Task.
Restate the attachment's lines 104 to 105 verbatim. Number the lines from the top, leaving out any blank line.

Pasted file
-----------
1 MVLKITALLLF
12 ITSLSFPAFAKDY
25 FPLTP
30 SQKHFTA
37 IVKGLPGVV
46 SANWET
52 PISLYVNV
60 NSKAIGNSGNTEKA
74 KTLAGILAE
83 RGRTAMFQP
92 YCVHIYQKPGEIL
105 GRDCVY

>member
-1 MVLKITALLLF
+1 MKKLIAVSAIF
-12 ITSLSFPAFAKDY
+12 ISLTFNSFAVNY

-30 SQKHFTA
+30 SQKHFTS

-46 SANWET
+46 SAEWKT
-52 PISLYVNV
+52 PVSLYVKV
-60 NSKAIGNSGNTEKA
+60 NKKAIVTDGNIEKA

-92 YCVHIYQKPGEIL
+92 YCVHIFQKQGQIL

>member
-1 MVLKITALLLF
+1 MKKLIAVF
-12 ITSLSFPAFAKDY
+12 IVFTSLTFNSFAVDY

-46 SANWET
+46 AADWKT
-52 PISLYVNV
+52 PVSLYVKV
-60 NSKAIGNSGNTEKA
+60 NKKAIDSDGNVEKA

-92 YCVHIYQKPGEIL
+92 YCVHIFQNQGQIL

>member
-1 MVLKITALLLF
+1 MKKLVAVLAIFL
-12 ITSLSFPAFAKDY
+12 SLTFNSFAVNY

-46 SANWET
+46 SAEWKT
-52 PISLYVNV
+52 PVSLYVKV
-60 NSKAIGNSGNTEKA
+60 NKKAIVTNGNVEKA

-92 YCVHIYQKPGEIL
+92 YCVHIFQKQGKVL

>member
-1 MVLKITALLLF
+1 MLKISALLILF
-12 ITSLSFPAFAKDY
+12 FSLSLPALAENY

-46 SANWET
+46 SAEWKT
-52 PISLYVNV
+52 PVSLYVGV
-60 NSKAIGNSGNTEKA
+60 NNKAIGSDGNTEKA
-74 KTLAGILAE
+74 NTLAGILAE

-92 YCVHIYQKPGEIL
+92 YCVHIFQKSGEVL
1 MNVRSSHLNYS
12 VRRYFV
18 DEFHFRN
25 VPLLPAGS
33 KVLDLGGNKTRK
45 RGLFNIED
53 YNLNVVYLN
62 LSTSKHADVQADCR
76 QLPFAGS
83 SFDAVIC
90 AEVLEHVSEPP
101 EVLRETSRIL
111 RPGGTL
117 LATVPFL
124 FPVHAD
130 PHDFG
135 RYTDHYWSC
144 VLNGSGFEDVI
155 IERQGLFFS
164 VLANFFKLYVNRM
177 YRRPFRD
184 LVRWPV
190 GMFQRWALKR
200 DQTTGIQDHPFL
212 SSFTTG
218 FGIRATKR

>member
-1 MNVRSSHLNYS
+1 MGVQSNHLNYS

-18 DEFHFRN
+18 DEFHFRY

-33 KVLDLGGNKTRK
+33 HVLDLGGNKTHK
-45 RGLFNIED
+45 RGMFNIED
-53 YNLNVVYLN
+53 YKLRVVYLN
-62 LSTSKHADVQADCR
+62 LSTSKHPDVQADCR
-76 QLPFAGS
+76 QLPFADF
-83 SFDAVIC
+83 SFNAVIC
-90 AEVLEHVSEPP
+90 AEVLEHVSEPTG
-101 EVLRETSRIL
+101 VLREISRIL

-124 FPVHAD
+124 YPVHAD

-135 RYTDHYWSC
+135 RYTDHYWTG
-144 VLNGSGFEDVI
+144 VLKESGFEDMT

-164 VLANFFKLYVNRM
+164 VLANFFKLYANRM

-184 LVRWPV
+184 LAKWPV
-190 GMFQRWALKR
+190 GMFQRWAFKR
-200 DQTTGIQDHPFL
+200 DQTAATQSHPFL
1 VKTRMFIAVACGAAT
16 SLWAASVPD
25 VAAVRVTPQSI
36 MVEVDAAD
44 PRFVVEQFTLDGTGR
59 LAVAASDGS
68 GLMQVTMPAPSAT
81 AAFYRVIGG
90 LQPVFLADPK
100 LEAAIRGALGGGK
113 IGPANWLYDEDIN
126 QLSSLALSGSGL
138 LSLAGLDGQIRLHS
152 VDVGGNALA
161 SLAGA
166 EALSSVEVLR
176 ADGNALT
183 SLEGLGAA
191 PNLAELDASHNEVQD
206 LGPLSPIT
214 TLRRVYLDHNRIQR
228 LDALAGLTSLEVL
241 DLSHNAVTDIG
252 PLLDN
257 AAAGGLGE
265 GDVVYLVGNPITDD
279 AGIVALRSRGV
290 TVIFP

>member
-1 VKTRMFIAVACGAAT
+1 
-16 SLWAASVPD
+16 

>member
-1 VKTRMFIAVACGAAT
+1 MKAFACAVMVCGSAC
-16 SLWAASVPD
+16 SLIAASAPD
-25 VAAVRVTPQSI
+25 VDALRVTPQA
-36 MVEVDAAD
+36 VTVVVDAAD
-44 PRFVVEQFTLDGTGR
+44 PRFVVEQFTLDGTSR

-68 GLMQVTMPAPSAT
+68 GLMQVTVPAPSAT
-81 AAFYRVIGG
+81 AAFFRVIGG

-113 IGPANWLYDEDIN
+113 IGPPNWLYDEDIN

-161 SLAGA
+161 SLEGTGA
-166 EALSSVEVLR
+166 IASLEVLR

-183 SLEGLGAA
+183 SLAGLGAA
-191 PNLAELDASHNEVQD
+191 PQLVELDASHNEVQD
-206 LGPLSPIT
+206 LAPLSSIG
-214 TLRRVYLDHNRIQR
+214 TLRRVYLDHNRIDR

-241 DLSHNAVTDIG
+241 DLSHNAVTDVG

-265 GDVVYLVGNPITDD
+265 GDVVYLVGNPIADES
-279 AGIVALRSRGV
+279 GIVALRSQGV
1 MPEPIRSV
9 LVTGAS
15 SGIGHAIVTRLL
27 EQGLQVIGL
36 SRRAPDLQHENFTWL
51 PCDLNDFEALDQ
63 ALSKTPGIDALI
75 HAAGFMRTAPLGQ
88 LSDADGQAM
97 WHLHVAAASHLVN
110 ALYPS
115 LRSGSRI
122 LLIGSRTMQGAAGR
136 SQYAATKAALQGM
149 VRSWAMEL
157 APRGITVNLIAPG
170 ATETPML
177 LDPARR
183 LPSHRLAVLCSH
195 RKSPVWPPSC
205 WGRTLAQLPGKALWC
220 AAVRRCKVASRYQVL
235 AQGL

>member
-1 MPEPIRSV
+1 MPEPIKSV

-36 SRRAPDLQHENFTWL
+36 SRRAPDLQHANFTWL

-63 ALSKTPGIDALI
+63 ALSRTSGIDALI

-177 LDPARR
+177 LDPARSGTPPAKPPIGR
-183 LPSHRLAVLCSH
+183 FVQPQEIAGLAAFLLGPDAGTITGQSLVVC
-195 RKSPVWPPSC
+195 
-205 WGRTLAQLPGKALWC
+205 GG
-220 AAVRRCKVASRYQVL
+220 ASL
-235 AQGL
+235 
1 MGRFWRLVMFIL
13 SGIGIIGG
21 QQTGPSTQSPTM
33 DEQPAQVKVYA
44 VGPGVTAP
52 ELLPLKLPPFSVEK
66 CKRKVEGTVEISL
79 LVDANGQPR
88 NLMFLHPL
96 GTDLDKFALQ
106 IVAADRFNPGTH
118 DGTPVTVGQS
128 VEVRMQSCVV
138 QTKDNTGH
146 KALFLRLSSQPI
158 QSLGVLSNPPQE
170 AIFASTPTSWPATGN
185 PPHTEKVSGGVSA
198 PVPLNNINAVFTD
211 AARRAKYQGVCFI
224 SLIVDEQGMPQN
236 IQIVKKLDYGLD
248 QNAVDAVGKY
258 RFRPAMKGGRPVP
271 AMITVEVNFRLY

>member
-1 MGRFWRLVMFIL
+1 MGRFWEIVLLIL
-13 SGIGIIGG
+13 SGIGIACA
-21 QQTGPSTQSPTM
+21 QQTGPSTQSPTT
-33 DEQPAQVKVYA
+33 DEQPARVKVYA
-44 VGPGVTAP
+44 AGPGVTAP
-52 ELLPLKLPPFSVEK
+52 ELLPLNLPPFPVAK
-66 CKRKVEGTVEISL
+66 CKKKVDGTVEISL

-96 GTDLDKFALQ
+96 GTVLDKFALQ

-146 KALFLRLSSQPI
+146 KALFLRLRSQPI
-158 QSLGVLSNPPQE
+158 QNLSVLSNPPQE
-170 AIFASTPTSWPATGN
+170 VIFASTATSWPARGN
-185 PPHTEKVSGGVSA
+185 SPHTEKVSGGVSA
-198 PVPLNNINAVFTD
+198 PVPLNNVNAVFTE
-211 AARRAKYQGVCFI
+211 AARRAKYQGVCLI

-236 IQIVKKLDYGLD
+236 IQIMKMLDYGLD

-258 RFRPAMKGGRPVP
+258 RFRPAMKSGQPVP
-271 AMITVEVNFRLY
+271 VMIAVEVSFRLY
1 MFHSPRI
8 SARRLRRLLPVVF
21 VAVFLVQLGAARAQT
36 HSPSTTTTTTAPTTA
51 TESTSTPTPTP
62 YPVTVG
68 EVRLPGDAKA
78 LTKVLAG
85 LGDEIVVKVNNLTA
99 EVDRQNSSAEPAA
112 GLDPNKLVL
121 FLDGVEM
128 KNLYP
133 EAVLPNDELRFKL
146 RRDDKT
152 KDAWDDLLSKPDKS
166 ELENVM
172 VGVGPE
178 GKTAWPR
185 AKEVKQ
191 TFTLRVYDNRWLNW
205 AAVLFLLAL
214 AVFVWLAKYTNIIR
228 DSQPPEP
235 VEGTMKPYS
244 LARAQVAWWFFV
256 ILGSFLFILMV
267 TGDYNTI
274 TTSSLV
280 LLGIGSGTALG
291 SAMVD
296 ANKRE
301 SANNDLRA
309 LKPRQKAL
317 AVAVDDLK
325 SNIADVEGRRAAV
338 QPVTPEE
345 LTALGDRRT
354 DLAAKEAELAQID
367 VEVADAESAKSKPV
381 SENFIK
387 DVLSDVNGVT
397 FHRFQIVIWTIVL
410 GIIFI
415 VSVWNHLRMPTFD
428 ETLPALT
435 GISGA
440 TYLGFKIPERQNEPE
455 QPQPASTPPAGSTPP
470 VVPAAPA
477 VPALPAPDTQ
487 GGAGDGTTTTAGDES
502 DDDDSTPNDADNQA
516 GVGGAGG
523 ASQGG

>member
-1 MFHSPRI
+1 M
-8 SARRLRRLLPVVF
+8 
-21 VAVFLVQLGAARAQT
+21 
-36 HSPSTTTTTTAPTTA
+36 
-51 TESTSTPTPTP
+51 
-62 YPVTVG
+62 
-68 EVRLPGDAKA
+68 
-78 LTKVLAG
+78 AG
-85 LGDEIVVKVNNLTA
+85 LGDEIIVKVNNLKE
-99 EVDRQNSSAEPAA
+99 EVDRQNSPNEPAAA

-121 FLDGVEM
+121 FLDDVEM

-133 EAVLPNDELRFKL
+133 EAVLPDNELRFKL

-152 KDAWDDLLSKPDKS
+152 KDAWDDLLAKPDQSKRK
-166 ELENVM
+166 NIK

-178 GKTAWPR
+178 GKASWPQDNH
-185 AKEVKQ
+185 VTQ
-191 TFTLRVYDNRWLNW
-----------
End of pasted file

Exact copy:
-53 YNLNVVYLN
+53 YKLRVVYLN